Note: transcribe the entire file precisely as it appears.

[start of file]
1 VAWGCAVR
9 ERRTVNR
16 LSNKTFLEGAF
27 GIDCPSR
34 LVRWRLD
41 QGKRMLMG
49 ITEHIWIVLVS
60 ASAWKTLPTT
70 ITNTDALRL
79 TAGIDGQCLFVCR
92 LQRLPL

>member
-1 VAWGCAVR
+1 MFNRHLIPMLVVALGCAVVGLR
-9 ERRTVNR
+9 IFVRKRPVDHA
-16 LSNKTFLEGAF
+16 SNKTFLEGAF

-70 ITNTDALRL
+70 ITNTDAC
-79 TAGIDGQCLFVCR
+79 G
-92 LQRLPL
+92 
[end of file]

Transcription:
1 VAWGCAVR
9 ERRTVNR
16 LSNKTFLEGAF
27 GIDCPSR
34 LVRWRLD
41 QGKRMLMG
49 ITEHIWIVLVS
60 ASAWKTLPTT
70 ITNTDALRL
79 TAGIDGQCLFVCR
92 LQRLPL

>member
-1 VAWGCAVR
+1 MFNRHLIPMLVVALGCAVVGLR
-9 ERRTVNR
+9 IFVRKRPVDHA
-16 LSNKTFLEGAF
+16 SNKTFLEGAF

-70 ITNTDALRL
+70 ITNTDAC
-79 TAGIDGQCLFVCR
+79 G
-92 LQRLPL
+92 